For example, the Commonwealth Fund puts out annual report cards on health. For 2011, Nevada ranked dead last for its children’s health system, where out of 27 criteria, Nevada ranked in the top five percent of states zero times and in the bottom five percent seven times.
These included categories such as the percent of children with health insurance (49th out of 51), percent of parents insured (45th), percent of children who had a preventive medical care visit in the past year (49th), percent of children with oral health problems (49th) and percent of special-needs kids who had no problems getting referrals when needed (48th).
Emmanuel Barthe, associate professor of criminal justice at the University of Nevada, Reno, said, “We do have a higher (crime) rate but that’s mostly because of Las Vegas and Reno — it’s not the casinos who are to blame but the sheer number of people they attract. In Reno, we attract about 400,000 tourists a month downtown so it swells the population and thus the crime.”
He said when tourists are factored out, the crime rate here mirrors national trends.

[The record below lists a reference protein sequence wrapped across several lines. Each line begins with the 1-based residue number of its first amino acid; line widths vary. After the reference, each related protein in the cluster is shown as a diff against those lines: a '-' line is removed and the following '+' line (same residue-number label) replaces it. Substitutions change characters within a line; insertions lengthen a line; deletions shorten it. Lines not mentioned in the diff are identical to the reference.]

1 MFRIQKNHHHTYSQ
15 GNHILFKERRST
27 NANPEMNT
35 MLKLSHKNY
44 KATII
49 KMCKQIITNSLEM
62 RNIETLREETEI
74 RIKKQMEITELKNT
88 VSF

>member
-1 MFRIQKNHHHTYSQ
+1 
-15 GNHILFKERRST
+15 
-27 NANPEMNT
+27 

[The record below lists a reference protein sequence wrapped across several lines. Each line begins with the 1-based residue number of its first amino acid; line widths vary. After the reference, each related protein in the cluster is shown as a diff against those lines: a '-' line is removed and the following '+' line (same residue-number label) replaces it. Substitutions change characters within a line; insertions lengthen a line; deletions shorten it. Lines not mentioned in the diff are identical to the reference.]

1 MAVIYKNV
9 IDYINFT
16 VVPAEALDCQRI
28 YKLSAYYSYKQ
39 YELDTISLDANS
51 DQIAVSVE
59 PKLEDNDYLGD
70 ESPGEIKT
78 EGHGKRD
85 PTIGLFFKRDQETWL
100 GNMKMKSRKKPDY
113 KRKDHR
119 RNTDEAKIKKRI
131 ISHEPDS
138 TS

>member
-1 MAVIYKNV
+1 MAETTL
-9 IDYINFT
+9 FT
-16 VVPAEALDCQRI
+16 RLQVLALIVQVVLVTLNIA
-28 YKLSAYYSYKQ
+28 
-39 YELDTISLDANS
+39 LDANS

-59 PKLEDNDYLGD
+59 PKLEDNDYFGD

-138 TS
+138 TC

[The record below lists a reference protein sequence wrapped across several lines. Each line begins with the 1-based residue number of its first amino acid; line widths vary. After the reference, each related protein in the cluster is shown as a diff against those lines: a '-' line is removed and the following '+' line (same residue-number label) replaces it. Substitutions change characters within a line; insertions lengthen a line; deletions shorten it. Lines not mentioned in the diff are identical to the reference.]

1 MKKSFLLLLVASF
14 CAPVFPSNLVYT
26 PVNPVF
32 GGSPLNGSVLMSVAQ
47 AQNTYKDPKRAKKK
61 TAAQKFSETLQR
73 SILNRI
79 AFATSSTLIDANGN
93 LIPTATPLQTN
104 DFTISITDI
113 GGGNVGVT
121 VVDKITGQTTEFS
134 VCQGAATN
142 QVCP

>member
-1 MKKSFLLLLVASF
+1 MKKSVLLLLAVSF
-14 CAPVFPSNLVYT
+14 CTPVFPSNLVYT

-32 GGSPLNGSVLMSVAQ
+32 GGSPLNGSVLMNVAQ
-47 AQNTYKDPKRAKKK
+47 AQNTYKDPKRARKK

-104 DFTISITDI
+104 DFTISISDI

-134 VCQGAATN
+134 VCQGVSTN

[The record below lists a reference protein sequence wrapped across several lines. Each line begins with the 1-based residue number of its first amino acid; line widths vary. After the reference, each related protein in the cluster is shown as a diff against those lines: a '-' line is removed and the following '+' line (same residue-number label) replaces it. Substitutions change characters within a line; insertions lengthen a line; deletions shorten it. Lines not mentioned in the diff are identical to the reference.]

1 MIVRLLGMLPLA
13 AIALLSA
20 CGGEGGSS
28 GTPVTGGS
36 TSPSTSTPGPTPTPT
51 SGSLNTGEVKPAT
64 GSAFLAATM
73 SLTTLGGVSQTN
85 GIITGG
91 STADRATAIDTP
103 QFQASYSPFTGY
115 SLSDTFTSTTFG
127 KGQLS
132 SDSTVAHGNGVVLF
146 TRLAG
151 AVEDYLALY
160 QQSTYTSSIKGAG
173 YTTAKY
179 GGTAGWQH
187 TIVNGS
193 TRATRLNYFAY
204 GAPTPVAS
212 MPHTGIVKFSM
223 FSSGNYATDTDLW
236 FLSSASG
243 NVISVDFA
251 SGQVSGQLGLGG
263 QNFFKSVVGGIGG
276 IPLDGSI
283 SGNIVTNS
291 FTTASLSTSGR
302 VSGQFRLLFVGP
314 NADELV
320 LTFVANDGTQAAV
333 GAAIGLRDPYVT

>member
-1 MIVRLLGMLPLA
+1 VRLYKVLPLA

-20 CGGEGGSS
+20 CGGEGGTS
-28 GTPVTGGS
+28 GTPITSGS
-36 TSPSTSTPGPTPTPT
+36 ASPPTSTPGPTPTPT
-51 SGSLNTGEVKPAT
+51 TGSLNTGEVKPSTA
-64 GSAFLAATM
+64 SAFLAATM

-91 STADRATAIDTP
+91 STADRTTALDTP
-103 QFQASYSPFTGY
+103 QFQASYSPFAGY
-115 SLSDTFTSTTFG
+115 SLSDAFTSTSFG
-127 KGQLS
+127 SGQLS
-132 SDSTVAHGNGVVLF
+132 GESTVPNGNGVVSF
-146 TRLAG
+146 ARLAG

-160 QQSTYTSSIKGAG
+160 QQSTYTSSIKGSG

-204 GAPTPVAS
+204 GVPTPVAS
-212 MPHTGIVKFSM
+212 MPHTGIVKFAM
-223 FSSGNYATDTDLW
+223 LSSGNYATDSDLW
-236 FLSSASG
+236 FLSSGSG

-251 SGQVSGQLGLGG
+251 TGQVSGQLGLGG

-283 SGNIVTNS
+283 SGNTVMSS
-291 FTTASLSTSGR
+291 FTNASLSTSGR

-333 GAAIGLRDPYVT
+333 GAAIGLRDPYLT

He added that research shows casinos and gaming towns in general have opposing forces at work: They bring more people — especially strangers — together, which increases crime. But at the same time, there are more eyes and cameras so there’s a chastening effect.
Chris Innes, chief of research and information services at the National Institute of Corrections, said the large influx of tourists makes Reno an “unusual” case where the crime numbers are distorted.
But, he said, “there are some things in Nevada that point to serious problems,” such as the low graduation rate, poor child health system and low funding for education.
Effect on business
With all this negative data about crime, you might think businesses would have a reservations about relocating here.